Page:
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Detective describes 21 seconds of terror inside Thornton Walmart

The suspect appeared in court today for a hearing. He faces 52 separate felony charges after allegedly opening fire inside a Thornton Walmart last November, killing three people.

It was 21 seconds of terror in a Thornton Walmart -- all of it captured from numerous angles by the store's security system -- seven gunshots, three people cut down, hundreds of others running for their lives.

And now the man accused of the attack faces a trial, probably early in 2019, on 52 separate felony charges, including six counts of first-degree murder.

Scott Ostrem, 48, will remain behind bars without bail until he goes before a jury following a preliminary hearing Friday that offered a chilling, detailed look at the attack in the store at 9901 Grant St.

The store bustled with shoppers just after 6 p.m. last Nov. 1, and the gunman said nothing as he opened fire with a semiautomatic pistol.

Friday, in a courtroom where at times the only sound was the muffled sobbing of victims' loved ones, all of it was described in painstaking detail at a preliminary hearing. District Judge Mark Warner was charged with determining whether there was evidence both that a crime occurred and that Ostrem committed it.

Ostrem faces six counts of first-degree murder, two for each of the three people who died. One count in each case alleges that Ostrem committed the killings after deliberation, the other that he committed the crimes with extreme indifference.

He also faces 45 counts of attempted first-degree murder and a single charge of committing a violent crime.

One side of the fourth-floor courtroom was jammed with the loved ones of the three people who died, Carlos Moreno, Pamela Marquez and Victor Vasquez. Some of Vasquez's loved ones wore black T-shirts featuring a photograph of him.

Thornton police Detective Douglas Parker, the first witness called by Adams County District Attorney Dave Young, reconstructed the attack in second-by-second detail, beginning with video surveillance footage appearing to show the man alleged to be Ostrem parking his Mitsubishi in front of the store, its headlights flickering as he apparently locked it.

From there, the man walked into one of the store's main entrances, stopping near the cash registers and opening fire, Parker said in testimony illustrated with video and still images from the numerous surveillance cameras in the store.

The first round tore across the store at precisely 6:09 p.m., ricocheting into a dressing room.

The second shot, fired two seconds later, hit Moreno in the shoulder and head, killing him. He'd been shopping with his wife and daughter.

The gunman turned, firing a third shot. The bullet hit Marquez, who moments before had been at the registers with her husband and was now running for her life. She died a short time later at a hospital.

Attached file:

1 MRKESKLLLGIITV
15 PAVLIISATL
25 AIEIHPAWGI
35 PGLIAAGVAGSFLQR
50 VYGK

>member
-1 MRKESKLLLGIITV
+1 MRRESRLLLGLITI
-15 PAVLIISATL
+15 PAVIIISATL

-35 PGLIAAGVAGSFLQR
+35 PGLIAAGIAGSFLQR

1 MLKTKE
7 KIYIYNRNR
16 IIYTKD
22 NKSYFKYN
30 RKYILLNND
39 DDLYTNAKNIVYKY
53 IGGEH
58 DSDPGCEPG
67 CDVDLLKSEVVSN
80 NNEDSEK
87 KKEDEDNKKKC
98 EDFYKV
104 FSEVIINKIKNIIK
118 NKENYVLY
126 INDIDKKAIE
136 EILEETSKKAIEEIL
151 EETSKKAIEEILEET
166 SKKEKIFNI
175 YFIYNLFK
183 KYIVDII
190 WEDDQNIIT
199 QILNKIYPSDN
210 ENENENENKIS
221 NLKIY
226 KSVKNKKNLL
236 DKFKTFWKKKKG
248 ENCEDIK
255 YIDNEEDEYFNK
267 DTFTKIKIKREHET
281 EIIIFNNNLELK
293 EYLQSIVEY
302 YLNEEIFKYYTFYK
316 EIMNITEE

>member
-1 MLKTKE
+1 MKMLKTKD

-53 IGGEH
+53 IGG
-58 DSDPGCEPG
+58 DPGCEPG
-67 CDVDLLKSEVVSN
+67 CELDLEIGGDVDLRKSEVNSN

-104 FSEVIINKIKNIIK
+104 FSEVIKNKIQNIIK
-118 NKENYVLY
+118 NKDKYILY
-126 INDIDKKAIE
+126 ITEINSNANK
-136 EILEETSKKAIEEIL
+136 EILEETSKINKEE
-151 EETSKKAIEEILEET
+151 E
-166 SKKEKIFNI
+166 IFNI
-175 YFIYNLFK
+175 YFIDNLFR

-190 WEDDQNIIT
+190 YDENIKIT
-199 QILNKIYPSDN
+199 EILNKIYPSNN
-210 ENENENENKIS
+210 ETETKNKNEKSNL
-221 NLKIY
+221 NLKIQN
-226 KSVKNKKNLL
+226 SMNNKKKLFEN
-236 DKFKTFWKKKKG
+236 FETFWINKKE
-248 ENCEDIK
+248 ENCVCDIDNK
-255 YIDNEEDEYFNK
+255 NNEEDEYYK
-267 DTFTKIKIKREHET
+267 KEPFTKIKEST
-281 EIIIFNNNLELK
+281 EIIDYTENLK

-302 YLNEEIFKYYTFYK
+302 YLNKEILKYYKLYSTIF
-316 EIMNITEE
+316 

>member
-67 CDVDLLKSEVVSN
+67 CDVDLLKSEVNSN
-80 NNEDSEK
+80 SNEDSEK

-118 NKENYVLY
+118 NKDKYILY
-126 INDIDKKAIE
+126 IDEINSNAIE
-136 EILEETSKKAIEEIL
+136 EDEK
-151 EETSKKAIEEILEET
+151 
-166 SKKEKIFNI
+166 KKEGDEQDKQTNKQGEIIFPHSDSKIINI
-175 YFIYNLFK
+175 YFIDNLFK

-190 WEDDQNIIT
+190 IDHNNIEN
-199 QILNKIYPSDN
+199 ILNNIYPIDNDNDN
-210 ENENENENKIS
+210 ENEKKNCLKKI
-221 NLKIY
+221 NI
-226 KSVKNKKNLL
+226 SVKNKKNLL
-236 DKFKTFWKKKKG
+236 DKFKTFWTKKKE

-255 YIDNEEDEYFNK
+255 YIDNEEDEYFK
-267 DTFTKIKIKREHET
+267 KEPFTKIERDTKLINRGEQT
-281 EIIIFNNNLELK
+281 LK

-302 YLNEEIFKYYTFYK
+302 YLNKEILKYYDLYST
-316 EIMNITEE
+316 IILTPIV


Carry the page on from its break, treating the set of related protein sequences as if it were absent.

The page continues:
Eight seconds after first squeezing the trigger, the gunman fired the fourth shot, killing Vasquez, who had been at the store with his mother and his fiancee.

Turning toward the door, the gunman fired three more rounds -- piercing packages of beef jerky, shattering a cash register, blasting through a wall, then walked out.

"It appears to be a chaotic scene," Parker said, noting that the gunman could be seen walking through a "sea" of running shoppers.

Parker described how detectives, using video images of the Mitsubishi, were able to locate its car registration and identify Ostrem as the suspect. And he described his arrest the next morning.

When defense attorney Richard Rowe had the chance to question Parker, he focused extensively on the statements of many witnesses, pointing out how many people were unable to describe the gunman clearly. Some said he was Hispanic -- Ostrem is white. One said he had red hair -- he has brown hair.

He also noted that the gunman stopped shooting "of his own volition" while he apparently still had bullets in his gun.

"There's no indication he threatened anyone in the parking lot?" Rowe asked at one point.

"No indication," Parker responded.

"Not on the way in, not on the way out?" Rowe asked.

"Correct," Parker responded.

Later, in his final argument, Rowe asserted that the charges were excessive, saying it was "incoherent" that Ostrem could face 45 counts of attempted first-degree murder from seven gunshots -- and that the victims in each of those cases was not injured.

But Judge Warner made it clear that Young and the other prosecutors had met their burden.

"The most compelling evidence in this case, the court finds, is really the video evidence," Warner said in issuing his ruling.

Ostrem is scheduled to be back in court Aug. 24 to enter a plea. Young said the trial would likely begin five to six months after that.

Defense attorneys declined to discuss the case after the hearing.

Contact 9NEWS reporter Kevin Vaughan with tips about this or any story: kevin.vaughan@9news.com or 303-871-1862.